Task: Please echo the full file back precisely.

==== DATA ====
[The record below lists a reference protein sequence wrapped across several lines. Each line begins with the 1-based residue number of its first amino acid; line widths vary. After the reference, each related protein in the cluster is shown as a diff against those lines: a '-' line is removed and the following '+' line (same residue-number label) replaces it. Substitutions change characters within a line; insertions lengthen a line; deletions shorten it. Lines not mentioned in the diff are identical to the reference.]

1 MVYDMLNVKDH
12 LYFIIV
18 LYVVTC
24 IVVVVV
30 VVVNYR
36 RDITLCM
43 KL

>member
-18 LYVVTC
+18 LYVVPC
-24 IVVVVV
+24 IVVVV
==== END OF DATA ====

[The record below lists a reference protein sequence wrapped across several lines. Each line begins with the 1-based residue number of its first amino acid; line widths vary. After the reference, each related protein in the cluster is shown as a diff against those lines: a '-' line is removed and the following '+' line (same residue-number label) replaces it. Substitutions change characters within a line; insertions lengthen a line; deletions shorten it. Lines not mentioned in the diff are identical to the reference.]

1 MVYDMLNVKDH
12 LYFIIV
18 LYVVTC
24 IVVVVV
30 VVVNYR
36 RDITLCM
43 KL

>member
-18 LYVVTC
+18 LYVVPC
-24 IVVVVV
+24 IVVVV